Mr. Blinken’s trip to Delhi and Kuwait drew attention for its positive outcomes. The India visit was more in the nature of a consultative, confirmatory dialogue rather than one that results in signing of new agreements. His discussions with the Prime Minister, the National Security Adviser and the External Affairs Minister brought out clearly that the areas of convergence between the two nations are expanding and the areas of divergence are shrinking. His repeated observation that the friendship with India is one of the closest that the U.S. has, was music to Indian ears.
On Afghanistan, the proximity of perceptions was emphasised, although this did not conceal the differences in their perspectives. On the Indo-Pacific, however, the convergence was clear, with the two Foreign Ministers agreeing to cooperate on a range of geopolitical and geo-economic issues without uttering the “C” word even once in their smoothly-managed joint press conference. By clarifying that the Quad was not “a military alliance”, Mr. Blinken spoke the truth, tipping his hat to India’s strategic autonomy. He defined the Quad as four like-minded countries “coming together to work collectively … on regional challenges, while reinforcing international rules and values”.
Together, what do the three visits signal? First, that America’s China policy and the Rest of the Indo-Pacific policy will run in tandem, with inner consistency ensured by Mr. Biden. Second, Washington maintains a tough attitude towards Beijing, but it desires to keep the doors open for dialogue. The relationship with China is marked by three characteristics — adversarial, competitive and cooperative — and is likely to stay that way. Third, the U.S. is willing to resist and counter China firmly, but with the full engagement of and contribution by the like-minded states of the region. Therefore, Mr. Austin’s exposition of “integrated deterrence”, defined as “using every military and non-military tool in our toolbox, in lock-step with our allies and partners….”, assumes significance.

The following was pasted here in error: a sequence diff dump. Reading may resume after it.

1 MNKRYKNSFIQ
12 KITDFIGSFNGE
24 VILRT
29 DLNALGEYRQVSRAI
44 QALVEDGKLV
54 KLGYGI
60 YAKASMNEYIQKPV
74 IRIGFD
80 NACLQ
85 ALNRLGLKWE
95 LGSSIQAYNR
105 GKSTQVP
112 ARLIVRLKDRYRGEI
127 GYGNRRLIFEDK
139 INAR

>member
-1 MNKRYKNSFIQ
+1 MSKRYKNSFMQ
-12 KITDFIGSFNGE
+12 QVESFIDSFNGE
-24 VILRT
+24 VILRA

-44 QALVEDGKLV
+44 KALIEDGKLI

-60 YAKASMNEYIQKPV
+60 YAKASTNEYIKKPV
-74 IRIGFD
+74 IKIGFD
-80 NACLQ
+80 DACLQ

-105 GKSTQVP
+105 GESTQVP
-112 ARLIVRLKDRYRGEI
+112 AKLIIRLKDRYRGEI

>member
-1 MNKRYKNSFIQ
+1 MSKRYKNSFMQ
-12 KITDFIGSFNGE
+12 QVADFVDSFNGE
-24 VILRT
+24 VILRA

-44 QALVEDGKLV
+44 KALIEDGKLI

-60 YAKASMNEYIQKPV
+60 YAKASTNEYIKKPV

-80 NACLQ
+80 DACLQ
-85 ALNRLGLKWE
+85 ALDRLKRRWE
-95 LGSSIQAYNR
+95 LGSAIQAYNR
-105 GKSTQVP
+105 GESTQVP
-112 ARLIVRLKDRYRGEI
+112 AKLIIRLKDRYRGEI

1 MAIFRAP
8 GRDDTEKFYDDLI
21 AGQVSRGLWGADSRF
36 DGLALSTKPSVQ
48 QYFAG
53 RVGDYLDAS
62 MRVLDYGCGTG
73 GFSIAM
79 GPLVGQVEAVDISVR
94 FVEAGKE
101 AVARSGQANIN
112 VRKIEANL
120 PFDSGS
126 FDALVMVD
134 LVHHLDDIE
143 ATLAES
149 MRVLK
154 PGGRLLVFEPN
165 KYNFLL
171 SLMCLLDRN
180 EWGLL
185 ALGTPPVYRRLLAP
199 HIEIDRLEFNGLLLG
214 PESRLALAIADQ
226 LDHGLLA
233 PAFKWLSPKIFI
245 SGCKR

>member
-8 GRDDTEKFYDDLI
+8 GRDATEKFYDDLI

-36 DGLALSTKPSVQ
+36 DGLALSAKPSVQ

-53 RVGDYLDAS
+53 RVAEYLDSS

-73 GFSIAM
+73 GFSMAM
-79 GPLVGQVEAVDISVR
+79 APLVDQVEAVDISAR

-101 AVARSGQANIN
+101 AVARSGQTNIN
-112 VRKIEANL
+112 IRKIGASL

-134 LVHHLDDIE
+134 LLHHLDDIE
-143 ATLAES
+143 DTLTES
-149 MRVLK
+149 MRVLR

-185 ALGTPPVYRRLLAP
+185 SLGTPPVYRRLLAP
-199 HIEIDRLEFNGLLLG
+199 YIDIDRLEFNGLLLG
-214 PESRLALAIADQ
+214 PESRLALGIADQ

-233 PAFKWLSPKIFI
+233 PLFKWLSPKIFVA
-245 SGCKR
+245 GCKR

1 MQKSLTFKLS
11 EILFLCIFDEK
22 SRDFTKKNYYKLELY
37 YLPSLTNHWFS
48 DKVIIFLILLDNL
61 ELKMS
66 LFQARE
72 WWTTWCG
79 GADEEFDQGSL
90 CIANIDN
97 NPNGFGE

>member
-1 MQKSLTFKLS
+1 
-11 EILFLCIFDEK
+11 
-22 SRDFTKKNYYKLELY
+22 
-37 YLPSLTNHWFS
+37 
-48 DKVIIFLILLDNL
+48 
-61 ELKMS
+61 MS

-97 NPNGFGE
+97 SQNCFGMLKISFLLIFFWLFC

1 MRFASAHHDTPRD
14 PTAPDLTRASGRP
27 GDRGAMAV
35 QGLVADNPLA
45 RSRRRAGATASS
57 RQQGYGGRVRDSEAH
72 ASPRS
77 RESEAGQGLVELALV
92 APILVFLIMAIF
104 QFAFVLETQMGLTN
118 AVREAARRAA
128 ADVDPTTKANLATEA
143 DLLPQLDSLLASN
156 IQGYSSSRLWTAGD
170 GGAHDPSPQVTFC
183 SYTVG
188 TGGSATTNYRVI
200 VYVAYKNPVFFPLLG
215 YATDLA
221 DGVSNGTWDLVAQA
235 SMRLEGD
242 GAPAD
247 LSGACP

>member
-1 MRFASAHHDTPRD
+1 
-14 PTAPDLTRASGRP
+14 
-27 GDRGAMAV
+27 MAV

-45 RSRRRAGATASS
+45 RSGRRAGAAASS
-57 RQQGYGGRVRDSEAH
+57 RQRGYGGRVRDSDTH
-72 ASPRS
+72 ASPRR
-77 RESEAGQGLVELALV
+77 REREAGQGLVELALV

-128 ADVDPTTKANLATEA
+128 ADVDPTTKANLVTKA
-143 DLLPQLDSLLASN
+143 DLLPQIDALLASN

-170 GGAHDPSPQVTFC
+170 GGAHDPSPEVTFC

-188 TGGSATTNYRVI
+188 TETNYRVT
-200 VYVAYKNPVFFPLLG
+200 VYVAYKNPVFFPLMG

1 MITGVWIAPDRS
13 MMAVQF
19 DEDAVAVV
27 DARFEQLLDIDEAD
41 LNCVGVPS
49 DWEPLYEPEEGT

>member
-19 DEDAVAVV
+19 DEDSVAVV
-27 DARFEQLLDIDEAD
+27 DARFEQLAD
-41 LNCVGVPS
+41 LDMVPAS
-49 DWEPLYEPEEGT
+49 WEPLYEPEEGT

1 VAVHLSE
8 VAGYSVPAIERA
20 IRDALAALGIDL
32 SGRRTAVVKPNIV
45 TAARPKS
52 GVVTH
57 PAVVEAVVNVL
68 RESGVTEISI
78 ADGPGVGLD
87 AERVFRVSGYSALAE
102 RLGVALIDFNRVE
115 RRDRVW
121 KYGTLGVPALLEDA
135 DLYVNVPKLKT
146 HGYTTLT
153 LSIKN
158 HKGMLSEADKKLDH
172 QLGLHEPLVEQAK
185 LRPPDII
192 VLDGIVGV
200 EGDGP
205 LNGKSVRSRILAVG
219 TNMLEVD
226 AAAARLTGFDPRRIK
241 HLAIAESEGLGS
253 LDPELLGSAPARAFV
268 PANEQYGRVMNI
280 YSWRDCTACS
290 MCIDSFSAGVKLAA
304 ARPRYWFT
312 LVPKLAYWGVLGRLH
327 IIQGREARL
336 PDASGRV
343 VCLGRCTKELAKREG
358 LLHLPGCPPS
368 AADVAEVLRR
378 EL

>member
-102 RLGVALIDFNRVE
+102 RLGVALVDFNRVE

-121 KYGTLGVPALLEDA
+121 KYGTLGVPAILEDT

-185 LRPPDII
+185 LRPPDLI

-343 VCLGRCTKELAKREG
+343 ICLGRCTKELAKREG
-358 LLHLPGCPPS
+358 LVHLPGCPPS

In short, the U.S. is back and is willing to lead — but the region will have to seriously step up too and participate actively to maintain peace and prosperity. Asia can ill-afford to be a reticent bystander.
This article was first published in The Hindu.
Rajiv Bhatia is Distinguished Fellow, Foreign Policy Studies Programme, Gateway House and a former Ambassador to Myanmar.